Full Text Available The immature stages oí Hemilucilia segmentaria (Fabricius, 1805 (Diptera: Calliphoridae are described. Egg morphology and structures such as the cephalopharyngeal skeleton, anterior and posterior spiracles, and the dorsal spines between the prothorax and mesothorax from first, second and third instar larvae are characterized, using light and scanning electron microscopy. This species is abundant in Neotropical forests and, because of its necrophagous behavior, is of substantial medico-legal importance for estimating the postmortem interval in criminal investigations. Information presented herein may be useful to differentiate among eggs and larvae of closely related species and to supplement the database for blowfly identification

  19. Review of the genera Stenopyrgota Malloch and Tropidothrinax Enderlein (Diptera, Pyrgotidae

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    Ramon Luciano Mello

    2014-03-01

    Full Text Available Review of the genera Stenopyrgota Malloch and Tropidothrinax Enderlein (Diptera, Pyrgotidae. The Neotropical genera Stenopyrgota Malloch, 1929 and Tropidothrinax Enderlein, 1942 are reviewed. The genus Stenopyrgota is composed by the species S. mexicana Malloch, 1929 and S. crassitibia Aczél, 1956. The monotypic genus Tropidothrinax is composed by the species T. boliviensis Enderlein, 1942. The species of Stenopyrgota and Tropidothrinax are redescribed and illustrations of the main taxonomic characters are given. Illustrations of the type material of the species covered by this paper are presented for the first time.

  20. A pictorial key and diagnosis of the Brazilian genera of Micropezidae (Diptera, Nerioidea

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    Gustavo Borges Ferro

    2014-03-01

    Full Text Available A pictorial key and diagnosis of the Brazilian genera of Micropezidae (Diptera, Nerioidea. This paper provides the first pictorial key and diagnosis for the Brazilian genera of the Micropezidae, based on external morphological characters illustrated with photographs. The key includes 13 genera: Cardiacephala Macquart, Cliobata Enderlein, Grallipeza Rondani, Metasphen Frey, Micropeza Meigen, Parasphen Enderlein, Planipeza Marshall, Plocoscelus Enderlein, Poecilotylus Hennig, Ptilosphen Enderlein, Rainieria Rondani, Scipopus Enderlein and Taeniaptera Macquart. For each genus, the species known to occur in Brazil are listed and their distribution records, including new ones, are provided.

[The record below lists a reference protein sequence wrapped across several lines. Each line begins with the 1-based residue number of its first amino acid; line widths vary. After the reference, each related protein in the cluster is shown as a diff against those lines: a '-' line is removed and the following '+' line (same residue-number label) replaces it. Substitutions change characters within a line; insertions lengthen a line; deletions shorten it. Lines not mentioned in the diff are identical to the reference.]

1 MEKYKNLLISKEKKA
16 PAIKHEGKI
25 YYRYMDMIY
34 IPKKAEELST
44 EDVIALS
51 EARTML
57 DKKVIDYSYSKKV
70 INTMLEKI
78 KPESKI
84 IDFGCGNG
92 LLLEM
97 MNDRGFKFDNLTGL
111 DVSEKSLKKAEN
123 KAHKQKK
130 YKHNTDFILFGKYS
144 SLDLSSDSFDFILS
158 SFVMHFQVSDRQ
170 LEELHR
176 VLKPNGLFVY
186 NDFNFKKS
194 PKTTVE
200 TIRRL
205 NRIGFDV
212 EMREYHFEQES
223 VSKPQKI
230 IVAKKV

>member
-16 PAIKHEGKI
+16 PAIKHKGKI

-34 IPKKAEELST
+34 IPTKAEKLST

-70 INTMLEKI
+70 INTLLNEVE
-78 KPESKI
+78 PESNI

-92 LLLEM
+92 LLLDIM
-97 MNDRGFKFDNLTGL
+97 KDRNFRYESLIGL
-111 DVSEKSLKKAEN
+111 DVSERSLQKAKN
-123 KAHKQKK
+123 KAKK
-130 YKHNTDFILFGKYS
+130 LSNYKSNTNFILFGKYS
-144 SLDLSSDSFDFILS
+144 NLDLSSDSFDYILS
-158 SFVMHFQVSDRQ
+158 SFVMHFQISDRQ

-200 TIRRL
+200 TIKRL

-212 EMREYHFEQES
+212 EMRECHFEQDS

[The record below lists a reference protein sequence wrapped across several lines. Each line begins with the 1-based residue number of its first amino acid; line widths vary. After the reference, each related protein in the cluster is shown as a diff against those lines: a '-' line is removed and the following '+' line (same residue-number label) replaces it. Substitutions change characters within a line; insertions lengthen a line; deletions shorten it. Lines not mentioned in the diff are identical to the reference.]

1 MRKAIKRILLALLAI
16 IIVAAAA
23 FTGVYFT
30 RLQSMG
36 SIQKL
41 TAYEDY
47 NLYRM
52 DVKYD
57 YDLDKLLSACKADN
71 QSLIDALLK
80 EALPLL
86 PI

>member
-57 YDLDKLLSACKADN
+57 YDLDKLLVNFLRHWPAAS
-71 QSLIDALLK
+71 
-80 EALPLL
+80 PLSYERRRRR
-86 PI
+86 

1. Toxomerus duplicatus Wiedemann, 1830 (Diptera: Syrphidae preying on Microtheca spp. (Coleoptera: Chrysomelidae larvae

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    VS Sturza

    Full Text Available Microtheca spp. (Coleoptera: Chrysomelidae are insect pests primarily related to Brassicaceae crops. In the State of Rio Grande do Sul (RS, southern Brazil, they are found on forage turnip, Raphanus sativus L. var. oleiferus Metzg., which is commonly grown during fall/winter seasons. This work reports the predation of Microtheca spp. larvae by Toxomerus duplicatus Wiedemann, 1830 (Diptera: Syrphidae larvae, on forage turnip crop, in Santa Maria, RS. This register provides new information about Microtheca spp. natural enemies in Brazil, which might be a new option for integrate pest management of these species.

  2. Report of Sphenochernes camponoti (Beier, 1970 (Pseudoscorpiones, Chernetidae in phoresy on Fanniidae (Diptera

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    André Felipe de Araujo Lira

    2017-11-01

    Full Text Available Phoresy is a common dispersal behavior among pseudoscorpions. Neotropical pseudoscorpions, mainly from the North and Northeast regions of Brazil, are known for their dispersal relationships with beetles and flies. Here, we report phoretic association among nymphs of Sphenochernes camponoti (Chernetidae and Fannia flies (F. pusio, F. yenhedi, and F. canicularis (Diptera, Fanniidae. Twelve flies, each carrying a young pseudoscorpion, were collected in Caatinga vegetation in Pernambuco State, Brazil. Sphenochernes camponoti is a myrmecophilous pseudoscorpion that lives in Camponotus and Acromyrmex colonies. Despite its association with ants, this pseudoscorpion uses other winged arthropods to disperse. This is the first report of phoresy by Sphenochernes camponoti.